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9.) Kill Your Darlings directed by John Krokidas

Mystery thriller surrounding the Beat Generation artists including Allen Ginsberg, William Burroughs and Jack Kerouac. Kill Your Darlings shows off the acting talents of Daniel Radcliffe, Ben Foster and the irrepressible Dane DeHaan. Review of Kill Your Darlings

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10.) Gone Girl directed by David Fincher

Rosamund Pike gives a career best performance as the missing wife Amy in Canadian director David Fincher’s gripping thriller which will keep audiences guessing right until the end. Ben Affleck stars as the cheating husband alongside Neil Patrick Harris and Tyler Perry. Review of Gone Girl

 

Film Directors & Festivals
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  • Antalya Festival: Aida Begic on ‘Never Leave Me,’ Shooting Movies with Kids
    ANTALYA, Turkey — Aida Begic spent months working with aid groups and displaced Syrian families and orphans in preparing her portrait of the refugee crisis, as seen from the eyes of children in “Never Leave Me.” The subject is well-known to the Bosnian survivor of the Balkan War, whose films often focus on the youngest […]
    John Hopewell
  • Antalya Festival Opens with Walken, Syrian Refugee Crisis-themed ‘Never Leave Me’
    ANTALYA, Turkey — Turkey’s newly reformatted Antalya fest launched Saturday in the coastal resort town under balmy skies, striking a hopeful note in a region beset by crises. Opening with a stirring look at children caught up in the Syrian refugee exodus, Aida Begic’s “Never Leave Me,” the gala for the fest’s 54th edition hosted […]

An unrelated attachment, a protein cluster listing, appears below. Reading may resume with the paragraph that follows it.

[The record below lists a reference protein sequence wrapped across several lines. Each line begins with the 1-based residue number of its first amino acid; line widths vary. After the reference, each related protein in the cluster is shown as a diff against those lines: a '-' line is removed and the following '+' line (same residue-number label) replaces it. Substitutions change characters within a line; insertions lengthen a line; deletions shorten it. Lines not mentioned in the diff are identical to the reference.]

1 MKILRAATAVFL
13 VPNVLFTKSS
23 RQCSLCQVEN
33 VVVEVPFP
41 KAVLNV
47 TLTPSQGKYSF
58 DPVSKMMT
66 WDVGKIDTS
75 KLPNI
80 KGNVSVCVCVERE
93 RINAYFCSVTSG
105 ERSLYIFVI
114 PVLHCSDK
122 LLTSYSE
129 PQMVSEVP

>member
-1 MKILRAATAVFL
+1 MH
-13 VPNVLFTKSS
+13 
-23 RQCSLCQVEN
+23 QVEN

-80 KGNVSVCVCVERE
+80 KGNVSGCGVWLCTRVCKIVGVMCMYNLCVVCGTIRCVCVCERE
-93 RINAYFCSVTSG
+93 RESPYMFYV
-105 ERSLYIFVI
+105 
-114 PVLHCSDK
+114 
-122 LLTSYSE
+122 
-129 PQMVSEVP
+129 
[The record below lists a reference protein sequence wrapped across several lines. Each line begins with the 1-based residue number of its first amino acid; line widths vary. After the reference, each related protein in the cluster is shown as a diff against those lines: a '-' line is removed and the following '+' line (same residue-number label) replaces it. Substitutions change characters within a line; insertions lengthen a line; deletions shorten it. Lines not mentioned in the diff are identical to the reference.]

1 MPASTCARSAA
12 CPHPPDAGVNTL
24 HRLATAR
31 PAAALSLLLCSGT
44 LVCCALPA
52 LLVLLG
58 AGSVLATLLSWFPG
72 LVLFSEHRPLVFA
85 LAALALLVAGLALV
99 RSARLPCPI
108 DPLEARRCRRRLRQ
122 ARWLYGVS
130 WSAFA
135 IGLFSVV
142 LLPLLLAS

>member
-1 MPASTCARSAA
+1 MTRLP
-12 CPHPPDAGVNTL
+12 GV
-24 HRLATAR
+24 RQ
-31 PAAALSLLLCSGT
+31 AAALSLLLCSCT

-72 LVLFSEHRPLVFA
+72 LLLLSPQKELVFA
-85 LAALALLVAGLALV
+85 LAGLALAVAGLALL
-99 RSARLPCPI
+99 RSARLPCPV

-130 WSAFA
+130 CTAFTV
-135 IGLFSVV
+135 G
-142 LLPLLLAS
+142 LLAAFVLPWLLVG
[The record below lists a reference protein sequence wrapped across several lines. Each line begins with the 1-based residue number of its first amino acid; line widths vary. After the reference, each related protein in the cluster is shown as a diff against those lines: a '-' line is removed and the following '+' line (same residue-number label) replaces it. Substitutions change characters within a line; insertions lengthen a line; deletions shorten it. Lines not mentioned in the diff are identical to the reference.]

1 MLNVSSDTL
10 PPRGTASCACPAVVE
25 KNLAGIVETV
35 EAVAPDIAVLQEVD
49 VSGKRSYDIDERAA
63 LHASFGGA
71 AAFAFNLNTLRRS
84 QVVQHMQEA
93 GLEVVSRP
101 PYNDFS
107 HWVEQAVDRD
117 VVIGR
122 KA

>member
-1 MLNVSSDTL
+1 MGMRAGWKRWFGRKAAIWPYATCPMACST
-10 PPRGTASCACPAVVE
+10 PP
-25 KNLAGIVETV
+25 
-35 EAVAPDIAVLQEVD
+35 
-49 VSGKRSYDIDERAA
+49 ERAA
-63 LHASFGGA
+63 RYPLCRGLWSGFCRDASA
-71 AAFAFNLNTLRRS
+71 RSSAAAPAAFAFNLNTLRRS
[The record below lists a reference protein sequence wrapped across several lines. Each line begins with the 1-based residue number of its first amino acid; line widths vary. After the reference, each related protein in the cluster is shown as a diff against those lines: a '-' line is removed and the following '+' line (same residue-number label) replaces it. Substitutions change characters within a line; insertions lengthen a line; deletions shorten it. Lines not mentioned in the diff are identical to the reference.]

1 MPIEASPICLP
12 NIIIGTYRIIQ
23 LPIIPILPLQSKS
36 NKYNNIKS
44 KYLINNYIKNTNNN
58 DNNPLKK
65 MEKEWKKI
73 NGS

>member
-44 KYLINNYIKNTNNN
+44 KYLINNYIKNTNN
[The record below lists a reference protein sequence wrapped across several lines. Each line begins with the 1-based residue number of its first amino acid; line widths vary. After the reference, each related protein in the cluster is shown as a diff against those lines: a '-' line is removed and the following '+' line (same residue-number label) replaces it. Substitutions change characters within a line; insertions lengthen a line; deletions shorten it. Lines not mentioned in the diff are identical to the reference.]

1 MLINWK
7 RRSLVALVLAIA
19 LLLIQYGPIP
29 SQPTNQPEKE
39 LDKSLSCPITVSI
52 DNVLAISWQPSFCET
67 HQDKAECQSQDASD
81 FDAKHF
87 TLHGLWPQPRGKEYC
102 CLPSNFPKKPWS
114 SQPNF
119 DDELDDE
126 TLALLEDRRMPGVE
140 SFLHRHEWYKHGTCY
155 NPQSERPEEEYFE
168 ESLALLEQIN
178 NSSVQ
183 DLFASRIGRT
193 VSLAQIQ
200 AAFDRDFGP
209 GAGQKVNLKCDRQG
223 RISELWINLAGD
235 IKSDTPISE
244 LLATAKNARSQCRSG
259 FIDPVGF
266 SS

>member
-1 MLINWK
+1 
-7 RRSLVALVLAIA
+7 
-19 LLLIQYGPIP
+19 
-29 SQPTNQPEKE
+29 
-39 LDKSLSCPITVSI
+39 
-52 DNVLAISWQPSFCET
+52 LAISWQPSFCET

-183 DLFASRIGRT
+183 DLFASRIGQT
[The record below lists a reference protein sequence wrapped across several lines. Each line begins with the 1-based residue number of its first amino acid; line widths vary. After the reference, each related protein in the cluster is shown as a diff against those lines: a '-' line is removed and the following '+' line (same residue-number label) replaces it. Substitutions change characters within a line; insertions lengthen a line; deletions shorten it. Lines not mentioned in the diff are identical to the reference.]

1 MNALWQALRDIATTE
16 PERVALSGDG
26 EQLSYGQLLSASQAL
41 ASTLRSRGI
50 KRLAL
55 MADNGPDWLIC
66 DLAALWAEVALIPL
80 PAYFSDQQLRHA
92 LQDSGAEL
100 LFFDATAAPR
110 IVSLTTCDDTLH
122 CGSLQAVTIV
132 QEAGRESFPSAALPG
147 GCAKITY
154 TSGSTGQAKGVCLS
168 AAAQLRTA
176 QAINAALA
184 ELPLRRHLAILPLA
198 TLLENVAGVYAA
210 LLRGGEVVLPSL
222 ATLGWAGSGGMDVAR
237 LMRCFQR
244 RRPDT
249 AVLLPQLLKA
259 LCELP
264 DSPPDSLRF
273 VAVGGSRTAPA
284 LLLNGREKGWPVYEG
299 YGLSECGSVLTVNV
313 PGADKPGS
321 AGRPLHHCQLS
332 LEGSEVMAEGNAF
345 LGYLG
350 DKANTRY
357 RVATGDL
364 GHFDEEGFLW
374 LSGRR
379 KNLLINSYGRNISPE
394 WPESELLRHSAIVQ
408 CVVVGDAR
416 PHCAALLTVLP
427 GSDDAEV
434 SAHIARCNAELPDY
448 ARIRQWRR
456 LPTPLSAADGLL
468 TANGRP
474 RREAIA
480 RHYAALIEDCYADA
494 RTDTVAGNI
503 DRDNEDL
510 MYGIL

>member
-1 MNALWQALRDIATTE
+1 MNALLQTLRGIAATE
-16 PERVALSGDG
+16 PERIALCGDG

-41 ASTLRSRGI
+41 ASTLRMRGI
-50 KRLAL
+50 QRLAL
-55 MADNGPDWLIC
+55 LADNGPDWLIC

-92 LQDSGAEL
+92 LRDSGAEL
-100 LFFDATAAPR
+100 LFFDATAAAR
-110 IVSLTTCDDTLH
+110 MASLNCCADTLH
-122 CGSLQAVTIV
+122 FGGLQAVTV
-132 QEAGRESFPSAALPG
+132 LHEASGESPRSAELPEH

John Hopewell
  • ‘Summer 1993’s’ Carla Simón Talks About, Summer, Kids, Oscars
    BARCELONA  — A coming-of-age told from the perspective of a six-year-old orphan who is forced to live with her aunt and uncle, “Summer 1993” is the first feature of Barcelona-based Carla Simón. Received by critics as a luminous, moving –but never sentimental– debut – Variety called it a “delicate sleeper” – that represents Spain in the […]
    John Hopewell
  • Turkish Cinema: The New Generation – Kivilcim Akay, Director ‘I am Also Here’
    Turkish cinema has become a regular fixture on the international festival circuit these days, represented most recently by first time features, such as Ceylon Ozcelik’s media censorship-themed “Inflame,” which bowed this year in Berlin, and Emre Yeksan’s dystopian drama “The Gulf” which launched from Venice. Variety has profiled several other directors, writers and producers who […]
    nvivarelli
  • Turkish Cinema: The New Generation – Su Baloglu, Producer ‘The Island’
    Turkish cinema has become a regular fixture on the international festival circuit these days, represented most recently by first time features, such as Ceylon Ozcelik’s media censorship-themed “Inflame,” which bowed this year in Berlin, and Emre Yeksan’s dystopian drama “The Gulf” which launched from Venice. Variety has profiled several other directors, writers and producers who […]
    nvivarelli